I posted a video on my Instagram story the other day when I was done fermenting my latest batch of coconut yogurt. I can't count on my hands how many people sent me a DM asking for the recipe, and so here we are.
In all honesty, I've been dreading writing this post. Of the many things I ferment on a weekly basis, coconut yogurt has the least consistent track record. Sometimes it turns out super thick and other times it's runny. Sometimes it's tangier than other times, sometimes it separates. Temperature, the natural microbes in your home, and ingredients all contribute to the wildness you can encounter when making yogurt (or anything fermented, that is). When it comes to fermentation, I kinda just know from experience when things need to be adjusted. So, accounting for all minor things that could be variables for someone else fermenting is nearly impossible.. bear with me and try to embrace the art of experimentation.
Notes Before Starting
Canned full fat coconut milk brings up some controversy, I know. Inconsistency of formula is seemingly an enormous problem for any brand. Another issue is that this is food coming from a can, so we ought to be wary of toxic BPA and BPS linings. Foods in their whole from from nature are always optimal, but I don't eat enormous amounts of this stuff so I'm not real worried about it. Nor do I have access to fresh coconuts. Additionally, dairy free store-bought yogurt almost always has emulsifiers, thickeners, and sugar that you truly don't want to eat. Balance, friends.
The thickest yogurt is made from the coconut cream (the fat). With some cans of full fat coconut milk, you'll find separation between the cream and the water. If you're lucky enough to find a can like that, scoop out that cream and use the water for something else like a Cauliflower Spirulina Smoothie. Sometimes, you can refrigerate the full fat coconut milk and get it to separate. Sometimes, you can't. Again, it's inconsistent. What does stay consistent for me though is the brand I buy: Whole Foods 365 Organic, $1.99 per can.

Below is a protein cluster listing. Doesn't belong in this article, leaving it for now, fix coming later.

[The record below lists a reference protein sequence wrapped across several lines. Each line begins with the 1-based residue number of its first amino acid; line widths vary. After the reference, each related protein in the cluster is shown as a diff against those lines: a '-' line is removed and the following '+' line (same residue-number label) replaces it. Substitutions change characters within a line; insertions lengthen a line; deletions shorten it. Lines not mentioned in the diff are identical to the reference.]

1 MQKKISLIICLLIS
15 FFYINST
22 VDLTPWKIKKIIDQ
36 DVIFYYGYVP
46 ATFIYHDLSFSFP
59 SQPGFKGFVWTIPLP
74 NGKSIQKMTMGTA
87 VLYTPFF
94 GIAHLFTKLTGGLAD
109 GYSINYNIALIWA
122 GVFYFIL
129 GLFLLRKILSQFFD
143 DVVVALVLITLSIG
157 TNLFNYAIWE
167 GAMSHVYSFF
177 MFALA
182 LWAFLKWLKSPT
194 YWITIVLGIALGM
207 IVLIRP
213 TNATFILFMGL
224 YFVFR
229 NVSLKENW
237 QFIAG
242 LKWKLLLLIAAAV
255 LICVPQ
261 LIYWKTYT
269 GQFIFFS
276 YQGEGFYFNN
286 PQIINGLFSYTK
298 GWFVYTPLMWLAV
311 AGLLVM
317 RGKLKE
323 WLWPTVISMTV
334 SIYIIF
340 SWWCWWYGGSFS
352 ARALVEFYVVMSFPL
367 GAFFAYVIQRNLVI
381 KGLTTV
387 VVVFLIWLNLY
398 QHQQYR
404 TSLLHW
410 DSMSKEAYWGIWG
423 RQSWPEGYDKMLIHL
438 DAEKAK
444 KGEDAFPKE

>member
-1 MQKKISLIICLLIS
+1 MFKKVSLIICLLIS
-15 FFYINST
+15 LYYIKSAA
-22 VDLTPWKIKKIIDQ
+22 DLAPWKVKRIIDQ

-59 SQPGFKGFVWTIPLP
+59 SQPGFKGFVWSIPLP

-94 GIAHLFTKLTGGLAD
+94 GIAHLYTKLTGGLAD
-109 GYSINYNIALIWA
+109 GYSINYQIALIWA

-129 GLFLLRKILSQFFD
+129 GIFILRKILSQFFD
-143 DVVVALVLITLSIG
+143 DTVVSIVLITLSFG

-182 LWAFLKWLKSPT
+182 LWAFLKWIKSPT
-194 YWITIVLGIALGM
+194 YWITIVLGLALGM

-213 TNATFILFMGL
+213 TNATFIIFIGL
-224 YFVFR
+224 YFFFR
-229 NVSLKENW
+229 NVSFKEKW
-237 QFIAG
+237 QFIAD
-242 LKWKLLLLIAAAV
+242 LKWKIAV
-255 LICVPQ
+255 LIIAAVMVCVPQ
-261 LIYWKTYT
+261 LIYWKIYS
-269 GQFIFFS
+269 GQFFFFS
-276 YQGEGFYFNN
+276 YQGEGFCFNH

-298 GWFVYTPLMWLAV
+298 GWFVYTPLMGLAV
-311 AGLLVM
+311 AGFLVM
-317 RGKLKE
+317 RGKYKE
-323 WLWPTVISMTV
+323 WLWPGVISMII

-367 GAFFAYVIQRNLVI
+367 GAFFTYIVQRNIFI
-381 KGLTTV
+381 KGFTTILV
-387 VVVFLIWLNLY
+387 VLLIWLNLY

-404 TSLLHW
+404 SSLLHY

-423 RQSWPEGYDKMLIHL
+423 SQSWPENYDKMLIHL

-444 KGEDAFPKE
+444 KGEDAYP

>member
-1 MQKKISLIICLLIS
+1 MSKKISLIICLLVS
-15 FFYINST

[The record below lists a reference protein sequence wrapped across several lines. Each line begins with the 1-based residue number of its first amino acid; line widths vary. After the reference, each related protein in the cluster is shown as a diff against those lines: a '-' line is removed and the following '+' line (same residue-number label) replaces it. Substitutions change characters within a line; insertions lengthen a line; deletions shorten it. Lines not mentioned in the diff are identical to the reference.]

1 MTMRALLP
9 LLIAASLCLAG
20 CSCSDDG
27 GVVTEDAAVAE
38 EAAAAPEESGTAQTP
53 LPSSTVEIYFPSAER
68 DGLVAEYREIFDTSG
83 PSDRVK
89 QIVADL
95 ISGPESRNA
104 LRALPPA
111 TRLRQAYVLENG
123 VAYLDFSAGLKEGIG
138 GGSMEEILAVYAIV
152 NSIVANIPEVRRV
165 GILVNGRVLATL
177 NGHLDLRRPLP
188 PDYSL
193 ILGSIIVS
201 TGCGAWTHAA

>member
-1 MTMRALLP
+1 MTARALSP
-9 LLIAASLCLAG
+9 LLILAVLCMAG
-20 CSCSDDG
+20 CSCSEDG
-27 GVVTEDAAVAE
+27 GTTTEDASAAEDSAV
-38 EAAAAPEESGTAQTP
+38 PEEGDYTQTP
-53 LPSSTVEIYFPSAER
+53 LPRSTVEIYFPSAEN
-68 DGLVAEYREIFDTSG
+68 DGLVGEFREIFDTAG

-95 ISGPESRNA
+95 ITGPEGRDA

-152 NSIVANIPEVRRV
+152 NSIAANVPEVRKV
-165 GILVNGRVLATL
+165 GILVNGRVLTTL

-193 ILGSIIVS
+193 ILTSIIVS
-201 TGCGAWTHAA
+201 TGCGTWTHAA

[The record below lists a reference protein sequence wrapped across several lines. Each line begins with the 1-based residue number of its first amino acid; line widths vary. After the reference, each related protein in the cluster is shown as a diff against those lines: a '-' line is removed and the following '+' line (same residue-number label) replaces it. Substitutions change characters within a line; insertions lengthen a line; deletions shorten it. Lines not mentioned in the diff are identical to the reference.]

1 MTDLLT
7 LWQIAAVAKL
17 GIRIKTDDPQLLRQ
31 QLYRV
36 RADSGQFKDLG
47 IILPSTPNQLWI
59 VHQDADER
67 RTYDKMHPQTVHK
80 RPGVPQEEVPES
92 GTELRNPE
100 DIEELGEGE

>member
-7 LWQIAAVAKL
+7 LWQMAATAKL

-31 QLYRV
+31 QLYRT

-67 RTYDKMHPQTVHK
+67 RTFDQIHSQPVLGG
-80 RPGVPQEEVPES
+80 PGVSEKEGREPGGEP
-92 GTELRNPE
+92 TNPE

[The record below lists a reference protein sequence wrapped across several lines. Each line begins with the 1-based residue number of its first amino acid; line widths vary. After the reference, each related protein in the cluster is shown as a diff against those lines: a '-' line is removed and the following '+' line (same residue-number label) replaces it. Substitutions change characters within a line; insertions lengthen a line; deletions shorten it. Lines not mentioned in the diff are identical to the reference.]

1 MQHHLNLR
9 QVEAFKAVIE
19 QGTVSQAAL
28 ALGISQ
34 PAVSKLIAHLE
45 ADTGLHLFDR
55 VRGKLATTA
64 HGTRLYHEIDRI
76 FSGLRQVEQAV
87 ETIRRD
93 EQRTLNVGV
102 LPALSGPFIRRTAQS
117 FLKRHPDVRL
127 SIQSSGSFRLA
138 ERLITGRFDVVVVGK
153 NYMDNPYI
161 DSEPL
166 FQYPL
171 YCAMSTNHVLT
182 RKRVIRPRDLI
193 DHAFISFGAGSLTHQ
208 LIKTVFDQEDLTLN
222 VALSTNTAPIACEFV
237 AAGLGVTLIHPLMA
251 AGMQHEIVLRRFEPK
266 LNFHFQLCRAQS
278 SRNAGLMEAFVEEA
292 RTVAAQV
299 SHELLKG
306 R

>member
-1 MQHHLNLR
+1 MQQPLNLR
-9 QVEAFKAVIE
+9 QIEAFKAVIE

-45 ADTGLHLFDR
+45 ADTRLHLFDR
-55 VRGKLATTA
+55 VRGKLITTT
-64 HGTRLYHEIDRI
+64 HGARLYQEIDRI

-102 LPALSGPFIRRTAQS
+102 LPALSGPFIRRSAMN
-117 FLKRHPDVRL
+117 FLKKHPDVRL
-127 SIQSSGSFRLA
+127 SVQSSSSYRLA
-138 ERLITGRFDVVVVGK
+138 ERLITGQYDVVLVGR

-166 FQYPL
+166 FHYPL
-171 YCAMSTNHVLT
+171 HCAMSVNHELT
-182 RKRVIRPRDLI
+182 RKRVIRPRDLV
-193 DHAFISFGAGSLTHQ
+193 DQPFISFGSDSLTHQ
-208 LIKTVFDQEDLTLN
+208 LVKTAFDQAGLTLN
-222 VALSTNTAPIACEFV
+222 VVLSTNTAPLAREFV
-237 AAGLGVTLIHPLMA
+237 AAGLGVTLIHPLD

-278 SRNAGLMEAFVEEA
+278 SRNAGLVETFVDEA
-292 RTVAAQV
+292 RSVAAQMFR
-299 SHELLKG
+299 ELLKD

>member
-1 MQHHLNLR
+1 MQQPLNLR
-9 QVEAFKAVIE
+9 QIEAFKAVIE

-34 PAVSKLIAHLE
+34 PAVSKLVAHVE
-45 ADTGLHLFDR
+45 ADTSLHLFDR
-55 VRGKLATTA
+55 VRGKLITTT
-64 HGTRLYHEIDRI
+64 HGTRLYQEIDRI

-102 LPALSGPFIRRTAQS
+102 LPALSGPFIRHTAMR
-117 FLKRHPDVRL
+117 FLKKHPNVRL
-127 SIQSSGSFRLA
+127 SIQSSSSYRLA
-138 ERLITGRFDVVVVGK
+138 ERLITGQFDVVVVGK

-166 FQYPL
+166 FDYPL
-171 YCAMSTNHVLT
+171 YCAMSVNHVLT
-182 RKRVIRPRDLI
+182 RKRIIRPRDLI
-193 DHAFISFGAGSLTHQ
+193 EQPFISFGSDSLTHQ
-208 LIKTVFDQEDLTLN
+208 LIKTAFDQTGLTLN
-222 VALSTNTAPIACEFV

To combat potential inconsistency, I usually buy 4+ cans at a time and bank on the fact that one if not more of them will successfully be separated or I'll be able to separate the coconut cream and water by refrigerating it for a few days.
Like many fermentation processes, you can use a "mother culture" from a batch of something that has already fermented to start a new one. To get the idea across, think about how sourdough bread and kombucha work. A bit of the old bacteria and yeast multiply when they're fed and essentially create babies. Because of this natural phenomenon, I've divided this recipe into two, the "from scratch" and the "next batch".
As for probiotic capsules used to start a batch, I can't stress enough that you should use a quality one. If you're taking these regularly anyway to nourish gut flora, invest in one that has guaranteed survivability and is well sourced. It's tempting to buy a cheap one for the sake of saving money, but there's no use if it doesn't do anything to positively impact your health.
2 cans full fat coconut milk*
150 billion CFUs from probiotic capsules
2 cans full fat coconut milk*
1/4 cup coconut yogurt from previous batch
50 billion CFUs from probiotic capsules
*if you don't get 2 cans that separate into cream and water, use 1 unseparated and 1 with just the cream. In total, aim for at least 1 1/2 cups of coconut milk/cream.
Get a clean, sterile jar. I don't use soap in this process as that can kill the bacteria in the yogurt if there's residue. Super hot water will do the trick. My favorite is the 26 oz. canning jar from Weck.
Grab a wooden spoon, and open up the probiotic capsules into your jar. Next, open up the cans of full fat coconut milk, scoop off the cream of at least 1 can. Stir vigorously until everything is incorporated.
Cover your jar with cheesecloth or a thin towel. Place it somewhere warm but out of direct sunlight. Check on it after 24 hours. Use a wooden spoon to taste. Ferment for another 24 - 48 hours until it's tangy to your liking. Refrigerate once you're done. It will thicken in the refrigerator.
A little bit of separation is normal especially in the summer. You can pour off the liquid or stir it in.
If the yogurt smells funky, alcoholic, or there is visible mold developing.. something has gone awry and you ought to start again.
In the summer, I have had it ferment fully to my liking in just 24 hours. In the winter, the sweet spot is usually 56 hours.
Use a wooden spoon when handling yogurt. Metal can be reactive and kill the cultures in what you're trying to ferment.
On the chance it’s too thick once refrigerated, thin with some filtered water.
Should things really not go well or you're totally perplexed, shoot me an email via the contact tab!